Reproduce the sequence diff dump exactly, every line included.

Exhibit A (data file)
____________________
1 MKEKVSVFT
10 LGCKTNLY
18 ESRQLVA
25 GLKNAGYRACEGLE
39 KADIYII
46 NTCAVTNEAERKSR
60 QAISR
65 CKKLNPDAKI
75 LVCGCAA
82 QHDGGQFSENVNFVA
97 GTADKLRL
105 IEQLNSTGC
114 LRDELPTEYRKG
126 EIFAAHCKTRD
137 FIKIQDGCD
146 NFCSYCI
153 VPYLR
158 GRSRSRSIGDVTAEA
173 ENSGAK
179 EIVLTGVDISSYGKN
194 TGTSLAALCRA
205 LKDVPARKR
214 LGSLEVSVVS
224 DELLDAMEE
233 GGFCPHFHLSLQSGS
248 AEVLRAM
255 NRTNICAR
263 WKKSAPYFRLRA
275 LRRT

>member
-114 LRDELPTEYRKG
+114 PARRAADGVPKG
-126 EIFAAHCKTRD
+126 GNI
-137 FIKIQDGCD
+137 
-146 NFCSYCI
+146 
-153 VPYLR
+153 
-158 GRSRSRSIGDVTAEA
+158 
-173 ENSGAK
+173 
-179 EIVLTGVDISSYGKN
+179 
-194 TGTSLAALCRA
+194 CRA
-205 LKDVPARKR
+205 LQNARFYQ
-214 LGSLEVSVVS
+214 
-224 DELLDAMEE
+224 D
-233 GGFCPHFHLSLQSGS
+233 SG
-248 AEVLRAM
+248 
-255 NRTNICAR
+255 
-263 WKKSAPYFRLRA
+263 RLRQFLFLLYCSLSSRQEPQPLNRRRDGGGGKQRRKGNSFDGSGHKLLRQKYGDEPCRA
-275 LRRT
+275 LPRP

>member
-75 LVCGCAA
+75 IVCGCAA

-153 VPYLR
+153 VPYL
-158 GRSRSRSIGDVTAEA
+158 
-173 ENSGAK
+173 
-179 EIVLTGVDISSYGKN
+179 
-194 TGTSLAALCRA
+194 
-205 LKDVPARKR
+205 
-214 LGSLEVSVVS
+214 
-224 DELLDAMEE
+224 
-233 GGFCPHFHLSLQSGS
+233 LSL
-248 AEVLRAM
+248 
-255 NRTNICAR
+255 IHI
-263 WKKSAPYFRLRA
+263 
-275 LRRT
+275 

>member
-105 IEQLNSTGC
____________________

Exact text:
1 MKEKVSVFT
10 LGCKTNLY
18 ESRQLVA
25 GLKNAGYRACEGLE
39 KADIYII
46 NTCAVTNEAERKSR
60 QAISR
65 CKKLNPDAKI
75 LVCGCAA
82 QHDGGQFSENVNFVA
97 GTADKLRL
105 IEQLNSTGC
114 LRDELPTEYRKG
126 EIFAAHCKTRD
137 FIKIQDGCD
146 NFCSYCI
153 VPYLR
158 GRSRSRSIGDVTAEA
173 ENSGAK
179 EIVLTGVDISSYGKN
194 TGTSLAALCRA
205 LKDVPARKR
214 LGSLEVSVVS
224 DELLDAMEE
233 GGFCPHFHLSLQSGS
248 AEVLRAM
255 NRTNICAR
263 WKKSAPYFRLRA
275 LRRT

>member
-114 LRDELPTEYRKG
+114 PARRAADGVPKG
-126 EIFAAHCKTRD
+126 GNI
-137 FIKIQDGCD
+137 
-146 NFCSYCI
+146 
-153 VPYLR
+153 
-158 GRSRSRSIGDVTAEA
+158 
-173 ENSGAK
+173 
-179 EIVLTGVDISSYGKN
+179 
-194 TGTSLAALCRA
+194 CRA
-205 LKDVPARKR
+205 LQNARFYQ
-214 LGSLEVSVVS
+214 
-224 DELLDAMEE
+224 D
-233 GGFCPHFHLSLQSGS
+233 SG
-248 AEVLRAM
+248 
-255 NRTNICAR
+255 
-263 WKKSAPYFRLRA
+263 RLRQFLFLLYCSLSSRQEPQPLNRRRDGGGGKQRRKGNSFDGSGHKLLRQKYGDEPCRA
-275 LRRT
+275 LPRP

>member
-75 LVCGCAA
+75 IVCGCAA

-153 VPYLR
+153 VPYL
-158 GRSRSRSIGDVTAEA
+158 
-173 ENSGAK
+173 
-179 EIVLTGVDISSYGKN
+179 
-194 TGTSLAALCRA
+194 
-205 LKDVPARKR
+205 
-214 LGSLEVSVVS
+214 
-224 DELLDAMEE
+224 
-233 GGFCPHFHLSLQSGS
+233 LSL
-248 AEVLRAM
+248 
-255 NRTNICAR
+255 IHI
-263 WKKSAPYFRLRA
+263 
-275 LRRT
+275 

>member
-105 IEQLNSTGC